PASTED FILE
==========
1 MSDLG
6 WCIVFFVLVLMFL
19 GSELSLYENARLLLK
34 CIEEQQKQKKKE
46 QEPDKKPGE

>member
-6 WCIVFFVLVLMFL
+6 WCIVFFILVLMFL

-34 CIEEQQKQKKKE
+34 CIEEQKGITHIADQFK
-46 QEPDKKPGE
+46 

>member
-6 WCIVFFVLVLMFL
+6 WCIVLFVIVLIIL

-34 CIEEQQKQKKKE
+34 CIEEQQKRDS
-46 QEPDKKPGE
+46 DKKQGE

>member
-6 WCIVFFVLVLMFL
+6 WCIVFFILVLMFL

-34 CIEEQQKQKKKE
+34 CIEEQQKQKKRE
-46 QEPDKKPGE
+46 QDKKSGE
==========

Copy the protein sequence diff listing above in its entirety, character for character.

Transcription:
1 MSDLG
6 WCIVFFVLVLMFL
19 GSELSLYENARLLLK
34 CIEEQQKQKKKE
46 QEPDKKPGE

>member
-6 WCIVFFVLVLMFL
+6 WCIVFFILVLMFL

-34 CIEEQQKQKKKE
+34 CIEEQKGITHIADQFK
-46 QEPDKKPGE
+46 

>member
-6 WCIVFFVLVLMFL
+6 WCIVLFVIVLIIL

-34 CIEEQQKQKKKE
+34 CIEEQQKRDS
-46 QEPDKKPGE
+46 DKKQGE

>member
-6 WCIVFFVLVLMFL
+6 WCIVFFILVLMFL

-34 CIEEQQKQKKKE
+34 CIEEQQKQKKRE
-46 QEPDKKPGE
+46 QDKKSGE